But actually I wanted to find a peaceful place away from this concrete jungle. So I went further to Shek O (photo). It is a small resort in the south east of Hong Kong Island. And it was breathtaking. A big sandy beach (photo) which was because of the winter season and the cloudy cold weather nearly empty. It was surrounded by rocky shores. But here the time seems to stand still. A beautiful view to the South Chinese Sea (photo, photo) was offered and the light wind was playing with the water surface. The busy life of the metropolitan was forgotten in one second. That is the place that I was looking for.
Unfortunately evening fall apart again and I went back to Shau Kei Wan where I enjoyed a tramway ride (photo) along the northern districts of Hong Kong Island. Barry Bay, Northern Point and finally Causeway Bay. I made a big journey by public transportation today but it nearly did not cost me anything. To Aberdeen 4.6HK$ (CHF 0.70), Shek O 6.8HK$ (CHF 1) and the tramway was only 2HK$ (CHF 0.30) no matter of the distance.
After sleeping in I first had to plan my further approach of my trip. I finally decided to leave Hong Kong on Wednesday to see another place nearby: Guangzhou, the Cantonese capital which is only in 1.5h train distance from Hong Kong. The hostel could easily provide me with a visa for China, I could cheaply book a nice 4-star hotel and the public traffic connection from Hong Kong to Guangzhou is excellent. So when I am already here want to make use of it. I think it will be again different from the already experienced Taiwan and the metropolitan Hong Kong.
The rest of the day I wanted to see around in the parts of Hong Kong I did not see so far. It was mainly district in the northern Kowloon. I started with Mong Kok the district that is famous for having the highest population density in the world. More than 165’000 people should live here per square kilometer. Unfortunately I could not really see a lot of this. The streets were looking like I already knew from all the parts in Hong Kong. In the ground floor bright and clean stores or street market stands and upwards the facades of got a bit long in the tooth city houses (photo). Modern skyscrapers cannot often be found here but the life is as busy as usual and also from the mixture of people I could not tell a difference. An interesting thing is that there are different shopping roads which are concentrated on one single kind of store. For example there is the “Lady’s Market” where there are mainly stands with women clothes, jewelleries and baby accessories. Another road houses first of all ornamental fish shops with all variety of species and accessories for your home aquarium (photo).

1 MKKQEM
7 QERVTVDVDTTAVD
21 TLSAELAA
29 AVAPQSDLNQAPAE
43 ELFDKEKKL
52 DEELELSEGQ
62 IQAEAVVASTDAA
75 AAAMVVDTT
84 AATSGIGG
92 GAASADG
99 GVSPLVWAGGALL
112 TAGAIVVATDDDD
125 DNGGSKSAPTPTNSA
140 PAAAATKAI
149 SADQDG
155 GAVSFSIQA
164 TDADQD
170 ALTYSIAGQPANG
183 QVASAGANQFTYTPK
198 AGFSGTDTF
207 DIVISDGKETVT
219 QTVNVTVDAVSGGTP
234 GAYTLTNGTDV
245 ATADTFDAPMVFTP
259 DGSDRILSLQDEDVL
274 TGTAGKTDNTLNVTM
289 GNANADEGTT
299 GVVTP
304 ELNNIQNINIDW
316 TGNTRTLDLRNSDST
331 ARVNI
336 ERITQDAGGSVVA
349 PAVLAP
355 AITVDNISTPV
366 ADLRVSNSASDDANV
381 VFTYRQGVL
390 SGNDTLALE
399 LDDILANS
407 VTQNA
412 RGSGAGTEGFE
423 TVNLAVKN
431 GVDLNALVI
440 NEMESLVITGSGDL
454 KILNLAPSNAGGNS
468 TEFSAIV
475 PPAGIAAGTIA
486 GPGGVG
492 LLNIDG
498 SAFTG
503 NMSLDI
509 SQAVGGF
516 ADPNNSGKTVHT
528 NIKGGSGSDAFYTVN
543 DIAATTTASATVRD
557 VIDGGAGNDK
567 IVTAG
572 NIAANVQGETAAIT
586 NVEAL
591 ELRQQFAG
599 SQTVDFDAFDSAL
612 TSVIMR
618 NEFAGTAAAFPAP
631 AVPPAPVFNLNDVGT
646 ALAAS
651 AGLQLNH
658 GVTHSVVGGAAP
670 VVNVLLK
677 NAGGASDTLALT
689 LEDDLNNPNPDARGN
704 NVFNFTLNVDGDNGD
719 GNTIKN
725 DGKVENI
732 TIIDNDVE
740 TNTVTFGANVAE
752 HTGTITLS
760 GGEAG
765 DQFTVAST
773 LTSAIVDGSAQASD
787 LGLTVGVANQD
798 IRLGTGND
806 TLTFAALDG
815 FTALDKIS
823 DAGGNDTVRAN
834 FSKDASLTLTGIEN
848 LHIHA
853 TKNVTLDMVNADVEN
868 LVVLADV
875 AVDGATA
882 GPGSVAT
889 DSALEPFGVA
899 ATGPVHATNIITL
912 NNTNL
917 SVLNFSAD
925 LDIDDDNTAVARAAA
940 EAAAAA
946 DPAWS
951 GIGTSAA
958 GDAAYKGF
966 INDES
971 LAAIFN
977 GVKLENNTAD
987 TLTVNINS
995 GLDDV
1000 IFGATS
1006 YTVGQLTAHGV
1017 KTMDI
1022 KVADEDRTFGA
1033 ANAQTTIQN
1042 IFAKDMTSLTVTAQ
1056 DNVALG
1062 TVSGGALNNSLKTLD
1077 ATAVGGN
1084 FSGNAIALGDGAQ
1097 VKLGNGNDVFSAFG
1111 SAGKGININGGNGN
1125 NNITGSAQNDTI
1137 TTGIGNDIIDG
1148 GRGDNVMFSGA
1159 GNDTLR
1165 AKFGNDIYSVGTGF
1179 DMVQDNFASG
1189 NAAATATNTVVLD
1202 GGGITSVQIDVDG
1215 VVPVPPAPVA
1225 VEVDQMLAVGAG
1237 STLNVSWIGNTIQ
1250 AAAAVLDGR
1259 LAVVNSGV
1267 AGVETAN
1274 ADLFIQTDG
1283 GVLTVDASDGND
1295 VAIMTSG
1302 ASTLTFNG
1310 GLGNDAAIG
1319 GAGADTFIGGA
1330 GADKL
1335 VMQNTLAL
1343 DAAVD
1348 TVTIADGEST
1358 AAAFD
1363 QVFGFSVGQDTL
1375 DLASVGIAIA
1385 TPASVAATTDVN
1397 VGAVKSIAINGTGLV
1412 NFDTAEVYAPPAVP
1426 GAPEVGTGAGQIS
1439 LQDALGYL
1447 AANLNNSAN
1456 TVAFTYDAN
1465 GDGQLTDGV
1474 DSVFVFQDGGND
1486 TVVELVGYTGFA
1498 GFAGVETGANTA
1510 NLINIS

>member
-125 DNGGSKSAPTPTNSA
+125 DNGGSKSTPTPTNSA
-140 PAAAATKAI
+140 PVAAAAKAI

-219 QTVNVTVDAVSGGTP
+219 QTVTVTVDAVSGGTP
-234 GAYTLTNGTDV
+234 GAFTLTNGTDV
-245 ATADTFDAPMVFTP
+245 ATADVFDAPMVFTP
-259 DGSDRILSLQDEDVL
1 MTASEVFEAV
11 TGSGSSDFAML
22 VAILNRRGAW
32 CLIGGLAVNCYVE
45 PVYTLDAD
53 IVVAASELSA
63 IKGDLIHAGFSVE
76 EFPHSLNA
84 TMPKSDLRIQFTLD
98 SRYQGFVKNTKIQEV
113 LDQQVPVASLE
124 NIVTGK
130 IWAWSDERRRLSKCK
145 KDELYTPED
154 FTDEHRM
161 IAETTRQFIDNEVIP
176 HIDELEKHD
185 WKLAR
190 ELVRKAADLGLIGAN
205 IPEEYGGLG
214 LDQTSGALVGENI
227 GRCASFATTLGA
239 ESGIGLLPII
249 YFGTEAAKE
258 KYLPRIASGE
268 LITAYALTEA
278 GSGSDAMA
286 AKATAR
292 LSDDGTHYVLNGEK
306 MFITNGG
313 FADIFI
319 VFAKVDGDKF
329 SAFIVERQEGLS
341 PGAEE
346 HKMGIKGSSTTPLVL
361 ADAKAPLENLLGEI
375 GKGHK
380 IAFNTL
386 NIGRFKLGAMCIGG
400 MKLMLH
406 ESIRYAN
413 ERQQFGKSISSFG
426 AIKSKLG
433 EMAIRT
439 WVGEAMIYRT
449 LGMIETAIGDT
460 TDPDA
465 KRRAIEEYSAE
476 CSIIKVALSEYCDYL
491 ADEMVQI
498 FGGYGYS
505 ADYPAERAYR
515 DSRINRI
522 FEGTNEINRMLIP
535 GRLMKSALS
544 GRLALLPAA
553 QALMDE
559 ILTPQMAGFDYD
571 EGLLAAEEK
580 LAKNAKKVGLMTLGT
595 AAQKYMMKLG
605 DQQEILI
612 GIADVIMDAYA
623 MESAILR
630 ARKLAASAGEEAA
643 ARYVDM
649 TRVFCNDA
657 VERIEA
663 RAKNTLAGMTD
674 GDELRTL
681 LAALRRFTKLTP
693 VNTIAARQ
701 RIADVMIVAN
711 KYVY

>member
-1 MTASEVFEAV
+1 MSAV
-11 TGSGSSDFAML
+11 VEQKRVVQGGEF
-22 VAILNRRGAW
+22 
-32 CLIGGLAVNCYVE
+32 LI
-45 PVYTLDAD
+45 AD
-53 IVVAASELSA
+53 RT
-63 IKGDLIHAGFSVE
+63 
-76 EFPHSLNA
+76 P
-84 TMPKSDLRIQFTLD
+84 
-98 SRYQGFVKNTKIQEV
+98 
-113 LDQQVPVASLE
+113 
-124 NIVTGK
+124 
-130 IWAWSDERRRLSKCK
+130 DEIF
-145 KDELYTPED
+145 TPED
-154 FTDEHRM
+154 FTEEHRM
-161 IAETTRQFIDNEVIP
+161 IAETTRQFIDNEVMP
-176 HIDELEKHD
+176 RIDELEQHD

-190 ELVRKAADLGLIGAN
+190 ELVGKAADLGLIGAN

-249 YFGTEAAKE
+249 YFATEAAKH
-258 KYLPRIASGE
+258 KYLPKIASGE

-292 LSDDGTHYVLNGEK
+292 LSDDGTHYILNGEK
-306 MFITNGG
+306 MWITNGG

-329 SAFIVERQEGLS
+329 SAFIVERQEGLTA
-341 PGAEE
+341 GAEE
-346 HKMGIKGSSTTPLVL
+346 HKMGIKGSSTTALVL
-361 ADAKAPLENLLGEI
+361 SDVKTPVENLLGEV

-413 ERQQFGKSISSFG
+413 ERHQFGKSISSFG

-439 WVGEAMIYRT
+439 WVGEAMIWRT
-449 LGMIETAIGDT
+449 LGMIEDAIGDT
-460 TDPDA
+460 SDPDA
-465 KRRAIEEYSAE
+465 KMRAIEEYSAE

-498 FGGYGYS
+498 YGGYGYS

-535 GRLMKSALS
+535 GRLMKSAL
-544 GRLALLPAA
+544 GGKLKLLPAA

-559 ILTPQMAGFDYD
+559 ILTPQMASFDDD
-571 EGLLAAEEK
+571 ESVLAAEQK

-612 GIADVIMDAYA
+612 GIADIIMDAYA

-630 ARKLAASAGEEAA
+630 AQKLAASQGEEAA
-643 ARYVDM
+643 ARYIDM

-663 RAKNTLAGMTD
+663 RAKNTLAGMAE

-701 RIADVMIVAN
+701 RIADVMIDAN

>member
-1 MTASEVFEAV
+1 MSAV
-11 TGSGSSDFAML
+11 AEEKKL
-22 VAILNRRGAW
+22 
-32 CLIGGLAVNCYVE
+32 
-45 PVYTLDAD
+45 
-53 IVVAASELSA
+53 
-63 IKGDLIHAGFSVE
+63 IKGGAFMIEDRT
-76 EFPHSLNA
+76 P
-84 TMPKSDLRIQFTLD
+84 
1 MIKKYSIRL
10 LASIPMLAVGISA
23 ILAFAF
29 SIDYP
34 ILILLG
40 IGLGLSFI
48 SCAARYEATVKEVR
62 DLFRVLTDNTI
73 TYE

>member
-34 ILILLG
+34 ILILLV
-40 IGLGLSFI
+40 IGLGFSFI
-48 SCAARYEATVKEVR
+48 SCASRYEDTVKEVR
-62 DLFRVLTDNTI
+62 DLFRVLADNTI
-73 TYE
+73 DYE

Another district called Sham Shui Po is an excellent place for buying all kind of computer equipment. On the “Golden Computer Arcade” I could for example find a professional high-end graphic adapter Nvidia Quadro fx4500-x2 (photo), the biggest adapter card I know of.